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The development of music is more dependent than any other
art upon the development of its technique. A truly new idea – at least as musical
history reveals – is hardly imaginable without significant changes in musical

A. Schoenberg: Problems
of Harmony
. 1934



We no longer think of the history of cinema as a linear march toward a single
possible language or as a progression toward perfect verisimilitude. On the
contrary we have come to see its history as a succesion of distinct and equally
expressive languages each with its own aesthetic varables and each closing
off some of the possibilities of its predecessors.

Lev Manovich: The Language of New Media p.8.

During DEAF’03 I bought a 3
CD collection of early electronic music
. One of the recordings that really
astonished me was Clara Rockmore playing “Valse Sentimentale” by Tchaikovsky
on a Theremin. The expressive quality of this kind of performances has since
been more or less lost in the further development of electronic music.

There has not been a lot of attention drawn to the 20th anniversary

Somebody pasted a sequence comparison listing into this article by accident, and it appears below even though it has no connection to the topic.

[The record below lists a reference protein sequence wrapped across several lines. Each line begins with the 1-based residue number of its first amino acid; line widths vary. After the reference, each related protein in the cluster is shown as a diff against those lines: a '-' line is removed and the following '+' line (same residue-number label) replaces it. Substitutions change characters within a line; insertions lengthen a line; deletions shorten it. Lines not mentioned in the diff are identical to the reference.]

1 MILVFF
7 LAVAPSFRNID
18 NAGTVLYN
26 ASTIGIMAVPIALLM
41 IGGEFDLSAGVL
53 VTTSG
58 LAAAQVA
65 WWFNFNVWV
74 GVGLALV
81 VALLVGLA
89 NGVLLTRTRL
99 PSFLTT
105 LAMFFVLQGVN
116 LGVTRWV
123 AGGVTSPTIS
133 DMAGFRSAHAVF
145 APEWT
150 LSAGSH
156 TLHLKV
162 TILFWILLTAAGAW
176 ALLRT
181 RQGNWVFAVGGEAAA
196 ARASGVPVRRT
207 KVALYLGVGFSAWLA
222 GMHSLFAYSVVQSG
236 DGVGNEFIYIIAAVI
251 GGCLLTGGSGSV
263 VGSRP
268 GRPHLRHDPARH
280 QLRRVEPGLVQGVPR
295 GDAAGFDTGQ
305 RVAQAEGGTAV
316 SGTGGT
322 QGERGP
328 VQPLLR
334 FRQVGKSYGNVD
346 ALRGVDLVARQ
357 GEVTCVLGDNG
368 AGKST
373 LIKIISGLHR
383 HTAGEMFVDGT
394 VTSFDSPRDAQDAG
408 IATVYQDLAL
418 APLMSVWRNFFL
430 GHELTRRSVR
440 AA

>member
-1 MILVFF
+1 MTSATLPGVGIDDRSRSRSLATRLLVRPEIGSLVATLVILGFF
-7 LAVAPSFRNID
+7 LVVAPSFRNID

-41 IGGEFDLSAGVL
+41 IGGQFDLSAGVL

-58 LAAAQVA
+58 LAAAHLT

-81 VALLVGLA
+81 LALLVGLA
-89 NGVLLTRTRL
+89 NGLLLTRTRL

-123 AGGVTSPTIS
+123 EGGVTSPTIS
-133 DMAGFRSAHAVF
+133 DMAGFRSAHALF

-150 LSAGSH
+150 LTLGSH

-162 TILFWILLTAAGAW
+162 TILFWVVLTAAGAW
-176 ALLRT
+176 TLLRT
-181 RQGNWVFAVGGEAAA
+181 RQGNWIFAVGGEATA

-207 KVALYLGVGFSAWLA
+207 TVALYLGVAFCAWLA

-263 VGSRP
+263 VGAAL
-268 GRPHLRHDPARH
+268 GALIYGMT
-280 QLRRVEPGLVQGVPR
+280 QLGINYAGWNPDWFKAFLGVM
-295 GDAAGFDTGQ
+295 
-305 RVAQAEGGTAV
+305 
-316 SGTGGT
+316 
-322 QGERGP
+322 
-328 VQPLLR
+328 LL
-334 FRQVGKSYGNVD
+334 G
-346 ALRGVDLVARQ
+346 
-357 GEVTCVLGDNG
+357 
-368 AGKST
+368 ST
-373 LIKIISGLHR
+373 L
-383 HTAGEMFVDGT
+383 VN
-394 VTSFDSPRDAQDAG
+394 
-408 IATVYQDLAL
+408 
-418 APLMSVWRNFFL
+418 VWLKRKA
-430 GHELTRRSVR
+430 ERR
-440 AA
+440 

of the MIDI protocol in January 2003.000 Even
if the development of MIDI as a standard for communication between musical devices
has been one of the major inventions of electronic music ever it leaves a lot
to be desired. The MIDI protocol is modelled after one of the instruments that
offers the least interaction and expression the organ. The most basic information
of the MIDI protocol is “note on” and “note off” messages.
Once you’ve programmed the synth to use a certain sound the ability to further
interact with the sound during performance is minimal: When to start when to
stop and also how hard to hit the key. Once the key is down there’s no further
possiblities of changing or moulding the sound.

The MIDI protocol provides some additional messages for expressive
means (breath control after touch expression). The problem is that except
for a crude joystick controlling pitch bend and vibrato and a single fader
hardly any keyboard provides additional support for continuous controllers.
In addition manipulation of continuous controll data is physically detatched
from the keys used to trigger the notes. This is very different from the way
you are able to mould the sound for the total duration of the notes when playing
violin flutes or singing.



Discovered Audacity an ****** source sound editor available for Mac OSX Linux and Windows and spent some time checking out. The complete manual contain some tutorials that might provide quite useful for film producers as it also discuss how to do sound production for movies.

On the downside I’ve noticed:
- Audacity permits only one audio clip per track. It’s common that editors can only play back one audio clip per channel at a time but most of them permits several clips in sequence.
- VST plug-ins has to be copied to the Plug-ins folder. It would be neat if Audacity could check the Library/Audio/PlugIns/VST folder as well. Most programs supports this on OSX.